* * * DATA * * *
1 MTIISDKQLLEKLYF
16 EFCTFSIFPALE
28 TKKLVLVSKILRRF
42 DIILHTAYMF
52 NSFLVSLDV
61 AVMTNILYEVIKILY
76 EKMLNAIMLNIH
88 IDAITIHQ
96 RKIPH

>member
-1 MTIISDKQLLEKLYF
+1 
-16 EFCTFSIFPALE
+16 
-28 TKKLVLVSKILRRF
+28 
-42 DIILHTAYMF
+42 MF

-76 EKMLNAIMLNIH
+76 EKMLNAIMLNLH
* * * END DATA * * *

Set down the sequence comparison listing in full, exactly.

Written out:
1 MTIISDKQLLEKLYF
16 EFCTFSIFPALE
28 TKKLVLVSKILRRF
42 DIILHTAYMF
52 NSFLVSLDV
61 AVMTNILYEVIKILY
76 EKMLNAIMLNIH
88 IDAITIHQ
96 RKIPH

>member
-1 MTIISDKQLLEKLYF
+1 
-16 EFCTFSIFPALE
+16 
-28 TKKLVLVSKILRRF
+28 
-42 DIILHTAYMF
+42 MF

-76 EKMLNAIMLNIH
+76 EKMLNAIMLNLH